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San Diego: West Coast Foodie Wonderland

 

   There’s a lot of talk about “foodies” these days. This relatively new entry to the urban dictionary has become one of American society’s most overused words, albeit with good reason. Finally we have a politically correct term that accounts for our unapologetic indulge in our greatest food comma fantasies, extra reason to go Paula-Dean-heavy or Mary-Kate-Olsen-light on the butter, and an excuse to take meticulous note of the ingredients and preparation of food (without being classified as clinically food obsessed). It’s no longer shameful to travel distances far and wide with the sole purpose of a personal feeding frenzy; in fact, it’s now trendy and almost mainstream.

   That said, in my global travels and 365-days-a-year restaurant lifestyle, I’ve found only a handful of cities anchored by such great eats to warrant a foodie pilgrimage - none more so than the San Diego area. It seems that central and northern California’s farm-to-table revolution has trickled down to the state’s southern reaches, gaining some extra personality, audacity, and robustness on the way. Think: blow-your-mind experiential gastronomy with drink lists to match.

 

Below are three restaurants that should headline your foodie bucket list and will send you packing your loosest jeans for a west coast eating and drinking bonanza.

 

Flavor restaurant - Del Mar, San DiegoFlavor (flavordelmar.com, 858.755.3663, Del Mar). Doling out breathtaking views of the SoCal coastline through its panoramic glass windows, this uber-creative restaurant plays up the yin and yang elements of gastronomy, with acclaimed Chef Brian Redzikowski engineering some wildly new taste sensations. The meal begins with house bread and butter accompanied by a quarta of rotating salts (e.g. black garlic, honey jalapeno, sage, and basil). Next up, “raw,” and “warm” starters like the “Tartare of Hawaiian Ahi” with yuzu aioli, black garlic, and chili oil and “braised local baby beets” over a citrus-beet puree, Maytag blue cheese and toasted macadamia nuts. For the main course - divine interventions of “surf,” “turf,” and veg, such as the “local halibut en sousview from Flavor - Del Mar - San Diego - West Coast foodie pilgrimage vide” over rock shrimp and Meyer lemon risotto, pancetta, pea tendril salad, and saffron hollandaise.” Flavor’s idyllic upper story location means a front row ticket for the best sunset in town, and naturally a few sunset libations not to miss, like “Salt & Pepper,” grey goose, yellow bell pepper, lime, agave, sprinkled salt and pepper garnish and “Tangerine Jalapeno,” tequila, Cointreau, tangerine, lemon, lime, house made jalapeno puree, and a chili- lime salt rim. Bursting with “Flavor,” this is American’s raging “foodie and cocktail revolution” at its best.

 

Grant Grill lounge - The US Grant Hotel - downtown San DiegoGrant Grill (grantgrill.com, 619.744.2077, Downtown San Diego). Grant Grill proves that you don’t need to be a newbie to be a foodie favorite. For six decades, the renowned restaurant of THE US GRANT HOTEL has consistently reinvented its menu with each approaching season, letting the creative juices simmer through the season’s top produce and ingredients. The 3, 4, or 5 course monthly tasting menu (with or without wine pairings) offers varying degrees of indulgence, and a divergence from other seasonally returning favorites like the “Dungeness Crab Risotto,” the “Grant Grill Mock Turtle Soup” and the “Frontiere All Natural Buffalo Loin” with Butterball potatoes, Maui onion rings, King trumpet mushrooms, and Marrow gremolata. Despite an evolving menu, the restaurant stays delightfully true to its circa 1951 roots, with the dark and elegant feel of a The US Grant Hotel, downtown San Diego - Grant Grill - Farm-to-forkgentleman’s club that transforms into an old school speakeasy on weekends. It should come as no surprise then that the Grant Grill serves as a drinking institution in San Diego. Manager-Sommelier Jeff Josenhans is regionally famous for his wine and cocktail menu. Josenhans says the trick to a fabulous cocktail is “ingenuity and balance,” followed by a process of “sketching and experimenting.” Josenhans reveals that a major synergy of forces merits the Grill’s house of libations reputation; but house made syrups, reductions, and daring ingredients don’t hurt. This holiday season, Josenhans brings back the “Smashing Pumpkin” from the Grill’s Food Network fame - pumpkin infused rum, all spice liqueur, Ginger liqueur, Meyer lemon, Grand Marnier, and cardamom bitters. Now, I’ll toast to that!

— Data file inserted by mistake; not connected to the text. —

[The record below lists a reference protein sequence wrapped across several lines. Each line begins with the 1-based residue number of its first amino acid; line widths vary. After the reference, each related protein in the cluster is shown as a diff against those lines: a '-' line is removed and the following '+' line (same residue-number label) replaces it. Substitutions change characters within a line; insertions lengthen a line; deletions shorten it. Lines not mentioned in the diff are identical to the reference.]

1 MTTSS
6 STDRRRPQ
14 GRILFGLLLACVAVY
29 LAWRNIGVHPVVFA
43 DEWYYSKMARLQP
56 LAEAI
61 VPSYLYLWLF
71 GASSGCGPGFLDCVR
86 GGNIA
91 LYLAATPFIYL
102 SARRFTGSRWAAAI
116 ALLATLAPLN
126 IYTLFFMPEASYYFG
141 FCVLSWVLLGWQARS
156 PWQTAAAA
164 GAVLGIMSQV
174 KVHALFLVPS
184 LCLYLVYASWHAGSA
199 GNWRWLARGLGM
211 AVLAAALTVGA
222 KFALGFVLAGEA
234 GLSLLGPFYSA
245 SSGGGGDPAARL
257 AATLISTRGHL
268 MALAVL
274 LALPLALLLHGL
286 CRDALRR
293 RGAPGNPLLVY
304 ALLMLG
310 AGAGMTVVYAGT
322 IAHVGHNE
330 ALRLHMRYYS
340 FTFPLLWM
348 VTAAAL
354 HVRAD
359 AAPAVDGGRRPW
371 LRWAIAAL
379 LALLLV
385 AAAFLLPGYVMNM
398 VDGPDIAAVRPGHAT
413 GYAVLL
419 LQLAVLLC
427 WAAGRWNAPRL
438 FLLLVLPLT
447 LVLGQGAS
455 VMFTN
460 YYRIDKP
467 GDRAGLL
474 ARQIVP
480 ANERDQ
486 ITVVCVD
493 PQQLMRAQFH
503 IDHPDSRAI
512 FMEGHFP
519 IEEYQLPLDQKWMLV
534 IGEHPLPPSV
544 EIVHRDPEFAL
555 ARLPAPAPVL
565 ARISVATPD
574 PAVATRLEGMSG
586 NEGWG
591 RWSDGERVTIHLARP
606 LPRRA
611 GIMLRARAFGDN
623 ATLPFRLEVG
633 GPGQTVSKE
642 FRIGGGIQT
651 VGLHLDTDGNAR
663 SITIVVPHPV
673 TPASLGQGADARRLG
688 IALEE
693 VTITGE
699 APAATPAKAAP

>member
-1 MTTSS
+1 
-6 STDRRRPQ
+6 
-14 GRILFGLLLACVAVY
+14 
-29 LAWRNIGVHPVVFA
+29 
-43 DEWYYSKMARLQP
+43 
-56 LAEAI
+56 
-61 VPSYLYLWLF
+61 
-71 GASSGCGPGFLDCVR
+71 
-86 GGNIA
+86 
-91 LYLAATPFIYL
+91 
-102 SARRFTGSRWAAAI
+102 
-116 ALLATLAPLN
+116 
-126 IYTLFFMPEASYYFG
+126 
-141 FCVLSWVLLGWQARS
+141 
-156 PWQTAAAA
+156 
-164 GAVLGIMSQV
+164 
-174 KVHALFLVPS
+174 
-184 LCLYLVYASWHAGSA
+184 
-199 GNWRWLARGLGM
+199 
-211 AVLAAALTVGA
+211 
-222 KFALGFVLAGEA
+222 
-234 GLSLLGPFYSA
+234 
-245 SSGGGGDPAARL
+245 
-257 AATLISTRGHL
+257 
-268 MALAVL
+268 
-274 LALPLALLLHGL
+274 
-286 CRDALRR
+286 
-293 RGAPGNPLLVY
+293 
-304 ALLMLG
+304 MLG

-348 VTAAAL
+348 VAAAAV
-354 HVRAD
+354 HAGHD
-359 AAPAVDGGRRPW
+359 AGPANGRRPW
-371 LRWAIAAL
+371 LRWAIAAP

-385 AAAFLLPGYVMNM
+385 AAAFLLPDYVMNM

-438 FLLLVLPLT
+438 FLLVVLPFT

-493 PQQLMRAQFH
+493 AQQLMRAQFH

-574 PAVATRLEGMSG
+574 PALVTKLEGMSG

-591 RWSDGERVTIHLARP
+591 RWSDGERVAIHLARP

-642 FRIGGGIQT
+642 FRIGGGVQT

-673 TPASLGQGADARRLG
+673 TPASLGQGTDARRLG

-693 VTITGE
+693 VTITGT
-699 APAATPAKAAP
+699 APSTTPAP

Searsucker restaurant - downtown San DiegoSearsucker (searsucker.com, 619.233.7327, Downtown San Diego). It’s a magical equation of originality + calories at Searsucker - the colossal, vibrant, and trendy eatery that’s still commanding a hefty wait nearly a year after opening. The menu breaks things down simply into categories of: “bites,” “smalls,” “greens,” “ocean,” “ranch,” “farm,” and “milk + sugar,” further revealing pithy descriptions of the dishes themselves, like “farm bird lollipops + snake oil + blue fondue” and “crab cake ‘carb free’.” Yet these short descriptions are loaded like a one pound baked potato!Searsucker restaurant - downtown San Diego The “crab cake ‘carb free’” is indeed rich in protein, but it’s also coated in lemon aioli, tomato jam, and cilantro reduction. It’s more than a nice surprise; it’s heaven on a plate! Similarly, the “butternut” arrives as rich, squash lasagna; and the “mahi mahi” as a beautiful presentation of fresh fish over a bed of fried onions and chipotle, topped with balsamic reduction and blue cheese. No matter what you order, Searsucker is an all out love affair with food and all things caloric!

 


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